Six years later there appeared a little duodecimo volume of sacred verse and prose, entitled Heaven's Glory, Seek it; Earth's Vanity, Fly it; Hell's Horror, Fear it. Under this affected title a writer who signs himself Samuel Rowland issues a collection of sufficiently tedious homilies, interspersed with divine poems. That this book was written by Samuel Rowlands has been freely affirmed, and as freely denied; but I do not think that any doubt on the subject can remain on the mind of any one who carefully reads it. The prose pages, it is true, have all the dogged insipidity and absolute colourlessness of style which mark the minor theological literature of the seventeenth century, but the poems are not so undecipherable. They are printed in a delusive way, so as to seem to be in a short ballad metre; but they are really, in all cases, composed in that identical six-line stanza which Rowlands affected throughout his life. Nor is there more similarity to his authentic poems in the form than in the style of these religious pieces. There is precisely the same fluid versification, the same easy and sensible mediocrity, and the same want of elevation and originality. At the end of this hortatory work there is found a collection of Prayers for use in Godly Families, and appended to these latter a collection of poems entitled Common Calls, Cries and Sounds of the Bellman, consisting of religious posies and epigrams, very poorly written, but still distinctly recognisable as the work of Rowlands. I do not think there can be the slightest doubt that this miscellaneous volume is rightly included among his veritable works.
From this year (1628) he passes out of our sight, having kept the booksellers busily engaged for exactly thirty years. His books continued to find a sale for another half-century, and were reprinted at least as late as 1675. But they were considered as scarcely above the rank of chapbooks, and Rowlands is included among the English poets in not one of the lists of contemporary or former authors. In 1630 he wrote a few verses of congratulation to his loving friend John Taylor, the Water Poet, and in earlier life he had paid the same compliment to two still more obscure writers. In 1612, W. Parkes, of whom absolutely nothing is known, quoted a short poem by Rowlands in his Curtain-Drawer of the World. Such, and such alone, are the minute points of connection with his contemporaries which the most patient scholarship has succeeded in discovering, and they show a literary isolation which would be astounding in so fertile an author if we were not to consider the undignified and ephemeral nature of Rowlands' writings, which the passage of time has made interesting to us, but which to his cultivated contemporaries must have scarcely seemed to belong to literature at all.
In an age when newspapers were unknown and when poetry was still the favourite channel for popular thought, such pamphlets as those of Samuel Rowlands formed the chief intellectual pabulum of the apprentice and of his master's wife, of the city shopkeeper and of his less genteel customers. When we consider the class addressed, and the general license of those times, we shall be rather inclined to admire the reticence of the author than to blame his occasional coarseness. Rowlands is never immoral, he is rarely indecent; his attitude towards vice of all sorts is rather indifferent, and he assumes the judicial air of a satirist with small success. He has neither the integrity nor the savagery that is required to write satire; he neither indulges in the sensual rage of Donne, nor the clerical indignation of Hall; he is always too much amused at vice to be thoroughly angry with it. His favourite subject of contemplation is a sharper; to his essentially bourgeois mind nothing seems so irresistibly funny as the trick by which a shrewd rascal becomes possessed of the purse or the good name of an honest fool; and no doubt it was this that peculiarly endeared his muse to the apprentice and to the serving-maid.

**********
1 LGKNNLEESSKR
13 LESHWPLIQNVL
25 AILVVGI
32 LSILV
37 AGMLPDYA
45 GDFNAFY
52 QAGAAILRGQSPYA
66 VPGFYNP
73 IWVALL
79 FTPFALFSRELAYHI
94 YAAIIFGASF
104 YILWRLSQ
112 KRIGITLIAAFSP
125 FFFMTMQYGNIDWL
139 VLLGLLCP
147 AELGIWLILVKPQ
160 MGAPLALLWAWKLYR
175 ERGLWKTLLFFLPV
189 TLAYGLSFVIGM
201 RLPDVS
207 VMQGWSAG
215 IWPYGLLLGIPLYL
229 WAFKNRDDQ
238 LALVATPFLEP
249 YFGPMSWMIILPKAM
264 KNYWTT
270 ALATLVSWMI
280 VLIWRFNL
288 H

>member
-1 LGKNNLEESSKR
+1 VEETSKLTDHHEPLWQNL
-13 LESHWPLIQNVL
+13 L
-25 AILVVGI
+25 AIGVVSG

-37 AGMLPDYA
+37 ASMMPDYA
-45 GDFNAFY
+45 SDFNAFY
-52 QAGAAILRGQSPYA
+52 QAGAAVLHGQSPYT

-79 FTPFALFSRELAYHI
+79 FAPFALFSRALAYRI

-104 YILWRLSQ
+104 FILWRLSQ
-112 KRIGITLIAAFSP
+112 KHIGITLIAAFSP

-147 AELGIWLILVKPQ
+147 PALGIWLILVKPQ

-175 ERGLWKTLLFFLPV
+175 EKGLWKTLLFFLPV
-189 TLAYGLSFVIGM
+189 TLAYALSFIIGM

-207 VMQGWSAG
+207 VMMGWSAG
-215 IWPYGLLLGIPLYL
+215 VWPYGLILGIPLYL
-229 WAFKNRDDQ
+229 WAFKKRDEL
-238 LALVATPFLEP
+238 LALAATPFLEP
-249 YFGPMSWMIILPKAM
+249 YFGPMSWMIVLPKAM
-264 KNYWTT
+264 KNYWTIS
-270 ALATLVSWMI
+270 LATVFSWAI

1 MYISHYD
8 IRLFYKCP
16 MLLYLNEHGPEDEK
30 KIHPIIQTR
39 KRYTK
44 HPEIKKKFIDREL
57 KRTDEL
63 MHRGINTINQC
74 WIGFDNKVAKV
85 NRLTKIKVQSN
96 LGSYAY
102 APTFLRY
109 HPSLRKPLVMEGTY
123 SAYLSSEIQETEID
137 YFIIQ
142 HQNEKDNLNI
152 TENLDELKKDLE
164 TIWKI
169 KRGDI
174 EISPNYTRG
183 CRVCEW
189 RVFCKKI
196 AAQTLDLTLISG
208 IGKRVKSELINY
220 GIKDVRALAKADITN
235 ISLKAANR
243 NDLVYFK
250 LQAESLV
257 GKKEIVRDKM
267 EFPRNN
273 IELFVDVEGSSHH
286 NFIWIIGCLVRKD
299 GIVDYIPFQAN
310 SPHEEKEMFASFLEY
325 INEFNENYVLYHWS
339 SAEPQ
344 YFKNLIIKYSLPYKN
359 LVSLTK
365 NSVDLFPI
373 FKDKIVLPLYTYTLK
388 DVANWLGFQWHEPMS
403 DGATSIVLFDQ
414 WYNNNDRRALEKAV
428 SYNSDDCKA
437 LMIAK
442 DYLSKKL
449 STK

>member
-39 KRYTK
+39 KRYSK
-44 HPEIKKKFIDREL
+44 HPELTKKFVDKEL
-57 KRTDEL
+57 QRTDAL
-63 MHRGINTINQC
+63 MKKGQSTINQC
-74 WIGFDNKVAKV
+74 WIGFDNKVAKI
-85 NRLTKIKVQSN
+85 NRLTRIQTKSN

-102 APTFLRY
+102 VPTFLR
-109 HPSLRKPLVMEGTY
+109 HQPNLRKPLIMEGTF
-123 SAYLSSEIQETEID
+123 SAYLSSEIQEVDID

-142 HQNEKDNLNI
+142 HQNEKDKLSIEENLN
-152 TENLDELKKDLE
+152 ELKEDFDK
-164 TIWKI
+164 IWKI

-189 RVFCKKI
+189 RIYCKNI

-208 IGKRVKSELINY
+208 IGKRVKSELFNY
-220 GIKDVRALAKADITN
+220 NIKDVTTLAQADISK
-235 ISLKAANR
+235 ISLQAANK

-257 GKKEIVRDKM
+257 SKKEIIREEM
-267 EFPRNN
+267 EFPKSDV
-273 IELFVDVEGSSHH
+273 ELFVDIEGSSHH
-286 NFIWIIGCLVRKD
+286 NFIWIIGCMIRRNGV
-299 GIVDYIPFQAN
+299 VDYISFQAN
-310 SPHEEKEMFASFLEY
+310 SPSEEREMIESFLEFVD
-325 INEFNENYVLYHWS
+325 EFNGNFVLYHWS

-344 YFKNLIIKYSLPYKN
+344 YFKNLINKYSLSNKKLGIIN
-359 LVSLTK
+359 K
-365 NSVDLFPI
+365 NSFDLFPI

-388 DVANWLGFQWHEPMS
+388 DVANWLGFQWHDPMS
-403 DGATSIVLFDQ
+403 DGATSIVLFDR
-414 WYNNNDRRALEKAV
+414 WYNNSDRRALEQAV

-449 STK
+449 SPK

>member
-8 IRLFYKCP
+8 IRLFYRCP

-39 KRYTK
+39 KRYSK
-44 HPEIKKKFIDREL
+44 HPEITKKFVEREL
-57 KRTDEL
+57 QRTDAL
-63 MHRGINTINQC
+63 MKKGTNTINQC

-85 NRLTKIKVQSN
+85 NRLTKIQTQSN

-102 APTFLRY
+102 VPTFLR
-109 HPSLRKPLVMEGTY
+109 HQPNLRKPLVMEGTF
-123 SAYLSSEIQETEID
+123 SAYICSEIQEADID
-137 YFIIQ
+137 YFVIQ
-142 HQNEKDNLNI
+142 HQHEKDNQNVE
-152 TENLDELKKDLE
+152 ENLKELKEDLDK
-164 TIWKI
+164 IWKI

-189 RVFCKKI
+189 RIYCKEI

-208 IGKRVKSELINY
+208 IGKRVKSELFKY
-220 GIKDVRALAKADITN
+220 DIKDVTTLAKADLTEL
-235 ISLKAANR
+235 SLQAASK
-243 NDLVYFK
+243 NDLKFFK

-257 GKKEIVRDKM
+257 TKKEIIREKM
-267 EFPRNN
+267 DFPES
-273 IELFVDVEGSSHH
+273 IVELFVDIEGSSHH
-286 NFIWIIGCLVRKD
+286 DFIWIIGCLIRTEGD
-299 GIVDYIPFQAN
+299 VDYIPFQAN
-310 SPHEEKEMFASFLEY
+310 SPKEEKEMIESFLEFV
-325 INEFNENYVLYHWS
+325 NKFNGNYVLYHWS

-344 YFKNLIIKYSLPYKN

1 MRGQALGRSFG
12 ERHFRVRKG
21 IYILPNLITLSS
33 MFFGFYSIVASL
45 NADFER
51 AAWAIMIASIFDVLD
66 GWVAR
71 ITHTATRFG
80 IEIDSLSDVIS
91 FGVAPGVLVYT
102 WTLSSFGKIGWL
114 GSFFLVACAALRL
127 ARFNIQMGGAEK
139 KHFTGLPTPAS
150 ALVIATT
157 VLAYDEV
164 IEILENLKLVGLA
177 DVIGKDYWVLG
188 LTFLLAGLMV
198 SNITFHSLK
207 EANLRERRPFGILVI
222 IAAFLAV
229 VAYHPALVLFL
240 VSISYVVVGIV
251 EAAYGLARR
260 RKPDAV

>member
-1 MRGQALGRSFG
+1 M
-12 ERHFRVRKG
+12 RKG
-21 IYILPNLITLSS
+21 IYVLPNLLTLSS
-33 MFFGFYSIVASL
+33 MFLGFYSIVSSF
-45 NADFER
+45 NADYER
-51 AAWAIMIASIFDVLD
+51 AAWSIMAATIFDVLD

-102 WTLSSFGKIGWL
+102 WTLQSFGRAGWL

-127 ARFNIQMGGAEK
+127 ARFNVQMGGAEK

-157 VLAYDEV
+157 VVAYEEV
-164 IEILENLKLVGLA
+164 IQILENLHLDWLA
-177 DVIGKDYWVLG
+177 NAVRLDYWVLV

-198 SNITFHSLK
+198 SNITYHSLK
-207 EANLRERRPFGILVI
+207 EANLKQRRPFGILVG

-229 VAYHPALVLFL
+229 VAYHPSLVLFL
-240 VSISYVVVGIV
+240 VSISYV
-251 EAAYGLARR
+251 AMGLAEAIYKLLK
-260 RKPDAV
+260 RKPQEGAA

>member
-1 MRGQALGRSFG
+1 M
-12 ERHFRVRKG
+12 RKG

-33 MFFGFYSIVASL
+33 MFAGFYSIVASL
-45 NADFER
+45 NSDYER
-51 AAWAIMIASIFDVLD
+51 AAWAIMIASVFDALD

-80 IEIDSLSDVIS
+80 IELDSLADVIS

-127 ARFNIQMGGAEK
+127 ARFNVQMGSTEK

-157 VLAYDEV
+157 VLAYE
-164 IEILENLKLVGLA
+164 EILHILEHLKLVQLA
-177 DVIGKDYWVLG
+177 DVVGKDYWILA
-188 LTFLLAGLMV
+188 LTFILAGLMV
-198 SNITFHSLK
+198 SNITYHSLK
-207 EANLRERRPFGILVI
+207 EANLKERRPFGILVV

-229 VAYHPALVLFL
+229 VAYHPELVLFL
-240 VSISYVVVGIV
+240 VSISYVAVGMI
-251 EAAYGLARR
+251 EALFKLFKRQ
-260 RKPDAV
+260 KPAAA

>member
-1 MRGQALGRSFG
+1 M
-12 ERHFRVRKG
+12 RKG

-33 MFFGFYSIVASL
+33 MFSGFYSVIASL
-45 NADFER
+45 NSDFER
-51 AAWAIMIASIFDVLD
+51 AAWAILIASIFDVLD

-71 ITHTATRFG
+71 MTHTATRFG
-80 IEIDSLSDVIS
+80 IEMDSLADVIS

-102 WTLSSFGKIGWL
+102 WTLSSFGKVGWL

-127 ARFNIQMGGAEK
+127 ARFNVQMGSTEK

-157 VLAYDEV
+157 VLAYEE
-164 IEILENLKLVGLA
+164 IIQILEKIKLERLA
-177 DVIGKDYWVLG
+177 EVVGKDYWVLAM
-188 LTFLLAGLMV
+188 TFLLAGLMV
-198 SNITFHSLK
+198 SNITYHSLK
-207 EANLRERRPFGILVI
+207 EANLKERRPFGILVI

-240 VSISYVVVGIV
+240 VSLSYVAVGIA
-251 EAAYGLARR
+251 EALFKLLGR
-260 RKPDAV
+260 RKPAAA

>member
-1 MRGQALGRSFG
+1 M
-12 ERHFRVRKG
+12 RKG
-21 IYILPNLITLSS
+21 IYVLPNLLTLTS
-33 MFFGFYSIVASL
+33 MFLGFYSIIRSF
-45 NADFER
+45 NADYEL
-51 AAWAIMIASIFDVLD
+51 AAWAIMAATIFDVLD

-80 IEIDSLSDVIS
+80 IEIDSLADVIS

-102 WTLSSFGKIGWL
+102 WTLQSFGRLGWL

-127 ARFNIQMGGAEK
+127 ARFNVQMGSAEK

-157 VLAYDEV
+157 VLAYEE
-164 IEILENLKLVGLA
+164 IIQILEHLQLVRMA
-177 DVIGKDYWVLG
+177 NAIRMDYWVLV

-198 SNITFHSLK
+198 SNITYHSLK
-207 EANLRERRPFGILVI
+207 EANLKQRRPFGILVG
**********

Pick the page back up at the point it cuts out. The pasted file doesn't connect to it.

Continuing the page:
As a purely literary figure Rowlands has little importance save what he owes to those details which were commonplace in his own time, but which are of antiquarian importance to us. Yet however accidental the merit may be, we cannot refuse to him the praise of having made the London of Shakespeare more vivid to us than almost any other author has done. In his earlier works, and especially in his 'Tis Merry when Gossips Meet, he has displayed the existence in him of a comic vein which he neglected to work, but which would have assured him a brilliant success if he had had the happy thought of writing for the stage. In comedy those bright and facile qualities of style which are wasted in the frivolous repetitions of his later tales and satires, might have ripened into a veritable dramatic talent. As it is, he is a kind of small non-political Defoe, a pamphleteer in verse whose talents were never put into exercise except when their possessor was pressed for means, and a poet of considerable talent without one spark or glimmer of genius. 1880.
In 1880 I had the privilege of editing for the first time the complete works of Rowlands, in three volumes, for the Hunterian Club. At that time my attention had not been drawn to a quarto pamphlet existing in a unique example in the library of Mr. Henry Huth. This was the poem of Ave Caesar: God Save the King, an address of welcome to James I., printed in 1603, but not entered at Stationers' Hall. Although this tract is anonymous, I am convinced that it was written by Samuel Rowlands, and in 1888 the Hunterian Club was persuaded to issue a separate reprint of it. There is inserted in the text of the original an elegy on Queen Elizabeth, signed S. R., but the whole is obviously by the same hand. The poem was sold by George Loftus, whom we have seen to have acted as Rowlands' publisher at that date, and, in short, both internal and external evidence unite in pointing to his certain authorship.